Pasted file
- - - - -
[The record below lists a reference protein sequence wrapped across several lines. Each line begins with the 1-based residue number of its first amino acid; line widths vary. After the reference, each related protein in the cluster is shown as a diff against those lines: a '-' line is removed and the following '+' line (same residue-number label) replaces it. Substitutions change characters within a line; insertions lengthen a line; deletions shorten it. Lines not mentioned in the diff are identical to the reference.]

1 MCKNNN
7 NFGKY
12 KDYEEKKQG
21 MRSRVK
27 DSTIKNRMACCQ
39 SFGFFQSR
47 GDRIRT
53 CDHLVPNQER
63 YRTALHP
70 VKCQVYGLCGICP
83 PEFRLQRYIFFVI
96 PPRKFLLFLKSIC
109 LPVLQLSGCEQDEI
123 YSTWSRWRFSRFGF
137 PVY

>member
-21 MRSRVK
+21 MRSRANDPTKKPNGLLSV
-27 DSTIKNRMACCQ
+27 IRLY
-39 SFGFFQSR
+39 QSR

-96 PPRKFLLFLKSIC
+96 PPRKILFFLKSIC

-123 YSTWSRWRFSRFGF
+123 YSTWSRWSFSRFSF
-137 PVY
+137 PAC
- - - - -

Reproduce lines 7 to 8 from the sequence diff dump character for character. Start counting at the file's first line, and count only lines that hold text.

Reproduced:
39 SFGFFQSR
47 GDRIRT